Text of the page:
Exclusive! How Some Brands Find Success by Making it Personal

By Oliver Krafka, Lead Writer at Scratch Copywriting LLC

Today’s consumer is constantly bombarded by advertising. The largest cause of this can be placed squarely on advancing technology, and marketers haven’t missed the opportunity. Advertising is everywhere, most recently creeping into our social media feeds, hovering on the periphery of the websites we visit.

It’s become invasive and a bit unsettling; who doesn’t raise an eyebrow when they see products they searched for on Amazon or purchased at the grocery pop up in their Facebook or Instagram feeds?

But not all brands are using this heavy-handed approach when it comes to marketing. Some are playing hard to get: Exclusivity.

Act Now!

The idea of exclusivity isn’t groundbreaking, but something not many brands use to their advantage or use ineffectively. It begins with the Scarcity Principle: people will place greater value on something that is scarce, and less value on something abundant. Gold, for instance. It’s one of the rarest minerals on the planet. There’s greater demand for it simply because of its scarcity.

When a product or service is being offered “for a limited time” or “in limited supply,” curiosity and urgency propel a person to want to know more before it’s too late. On top of that, these consumers now have a feeling of importance. After all, exclusive offers have exclusive benefits, right? It’s as simple as the feeling you get when you wear a gold necklace.

However, exclusivity on its own won’t succeed. Many brands that market themselves as exclusive fail because they do not offer clear and unique value to the customer. Subscription video-streaming services are proliferating because of the exclusive content they offer: Netflix with its abundance of original content, CBS All Access with shows like Star Trek: Discovery and The Twilight Zone. The list goes on.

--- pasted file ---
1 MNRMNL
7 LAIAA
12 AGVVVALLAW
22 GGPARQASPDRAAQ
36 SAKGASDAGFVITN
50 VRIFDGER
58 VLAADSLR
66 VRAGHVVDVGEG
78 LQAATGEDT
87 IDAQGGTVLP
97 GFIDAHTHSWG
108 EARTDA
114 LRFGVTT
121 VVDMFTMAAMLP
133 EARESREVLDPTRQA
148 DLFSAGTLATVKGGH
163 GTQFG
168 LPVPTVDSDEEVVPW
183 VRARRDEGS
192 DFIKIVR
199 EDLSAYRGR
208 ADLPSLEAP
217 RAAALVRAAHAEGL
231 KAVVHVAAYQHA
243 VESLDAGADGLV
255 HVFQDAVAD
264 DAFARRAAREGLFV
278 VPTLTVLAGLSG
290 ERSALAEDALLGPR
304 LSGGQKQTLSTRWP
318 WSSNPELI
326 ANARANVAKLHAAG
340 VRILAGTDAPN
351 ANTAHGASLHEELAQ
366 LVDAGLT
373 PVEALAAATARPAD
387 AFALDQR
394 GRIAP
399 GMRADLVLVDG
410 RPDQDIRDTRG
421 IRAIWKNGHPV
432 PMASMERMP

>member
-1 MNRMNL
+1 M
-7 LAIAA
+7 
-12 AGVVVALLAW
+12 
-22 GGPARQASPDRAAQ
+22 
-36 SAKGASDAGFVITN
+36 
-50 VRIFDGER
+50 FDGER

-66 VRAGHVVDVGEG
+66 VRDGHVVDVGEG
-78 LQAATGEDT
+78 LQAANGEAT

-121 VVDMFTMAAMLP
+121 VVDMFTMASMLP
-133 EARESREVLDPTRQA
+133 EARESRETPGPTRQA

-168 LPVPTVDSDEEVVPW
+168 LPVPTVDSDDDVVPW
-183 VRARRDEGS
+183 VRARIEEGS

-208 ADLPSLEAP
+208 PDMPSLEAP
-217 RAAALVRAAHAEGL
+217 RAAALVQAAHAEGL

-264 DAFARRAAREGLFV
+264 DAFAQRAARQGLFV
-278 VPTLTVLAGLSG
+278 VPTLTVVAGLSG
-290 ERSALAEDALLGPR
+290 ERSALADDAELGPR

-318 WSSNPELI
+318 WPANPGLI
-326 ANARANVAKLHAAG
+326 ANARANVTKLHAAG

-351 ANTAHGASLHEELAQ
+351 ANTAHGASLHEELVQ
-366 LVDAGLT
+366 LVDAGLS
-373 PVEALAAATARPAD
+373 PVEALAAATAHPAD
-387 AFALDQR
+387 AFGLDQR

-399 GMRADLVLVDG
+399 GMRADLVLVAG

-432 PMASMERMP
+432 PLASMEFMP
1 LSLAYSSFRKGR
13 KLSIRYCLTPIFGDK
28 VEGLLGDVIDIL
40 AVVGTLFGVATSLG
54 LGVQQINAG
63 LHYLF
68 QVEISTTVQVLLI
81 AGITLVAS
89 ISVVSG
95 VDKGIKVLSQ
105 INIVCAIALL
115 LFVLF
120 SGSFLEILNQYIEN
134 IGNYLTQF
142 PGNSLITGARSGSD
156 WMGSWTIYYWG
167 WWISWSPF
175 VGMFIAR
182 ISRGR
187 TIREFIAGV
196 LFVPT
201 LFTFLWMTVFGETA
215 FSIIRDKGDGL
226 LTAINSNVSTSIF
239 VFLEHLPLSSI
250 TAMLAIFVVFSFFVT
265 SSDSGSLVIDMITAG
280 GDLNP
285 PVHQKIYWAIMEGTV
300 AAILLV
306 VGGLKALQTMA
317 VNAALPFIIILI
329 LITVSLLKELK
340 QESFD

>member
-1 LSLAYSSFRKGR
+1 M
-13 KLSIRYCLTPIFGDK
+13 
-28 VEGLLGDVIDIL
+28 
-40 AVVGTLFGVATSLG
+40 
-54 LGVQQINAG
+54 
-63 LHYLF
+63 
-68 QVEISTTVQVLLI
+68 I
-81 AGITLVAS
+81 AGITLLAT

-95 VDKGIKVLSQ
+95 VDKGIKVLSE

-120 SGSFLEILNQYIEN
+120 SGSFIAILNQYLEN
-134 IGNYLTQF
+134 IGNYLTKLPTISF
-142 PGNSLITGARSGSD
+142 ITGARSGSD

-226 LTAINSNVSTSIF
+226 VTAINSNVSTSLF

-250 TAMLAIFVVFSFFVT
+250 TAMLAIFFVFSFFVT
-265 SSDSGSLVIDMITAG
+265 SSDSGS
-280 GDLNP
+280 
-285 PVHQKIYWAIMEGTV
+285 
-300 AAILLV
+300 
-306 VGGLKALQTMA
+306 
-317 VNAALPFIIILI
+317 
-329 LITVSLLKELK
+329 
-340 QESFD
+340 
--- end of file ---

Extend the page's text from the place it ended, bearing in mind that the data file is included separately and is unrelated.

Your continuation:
Setting aside exclusive content, some brands are taking it to another level with exclusivity—closed Facebook groups.

One of Us

Despite its problems, Facebook has made a renewed effort to prioritize interactions with friends, family, and groups, while minimizing public content from businesses, brands, and the media. Brands now have the opportunity to create and moderate closed groups, and some are taking the opportunity to make safe places where passionate members can express themselves, and admins keep the discussion lively and focused. The rigorous screening of new members is a key to success; the “Women Who Travel” Facebook group boasts over 130,000 members, with hundreds of new posts daily. Many brands can’t imagine that level of success.

It’s a return to the Facebook of the past, where you could go to interact with friends and family, not be bombarded by clickbait, spam, and misinformation. The strategy seems to be paying off, but as the trend grows, brands will be faced with more questions: how to preserve intimacy, the risk of member self-promotion, and the desire to slide a bit of their own marketing into the conversation.

Whether it’s creating a Facebook group where members can go to connect with each other, promoting exclusive content, or tapping into the psychology of scarcity, exclusivity is a powerful tool for marketing. A velvet rope between your brand and success.

Oliver Krafka is a marketing copywriter at Scratch Copywriting LLC, where he utilizes a boundless creativity and keen eye for language to create targeted and engaging copy. He can be reached on LinkedIn at and

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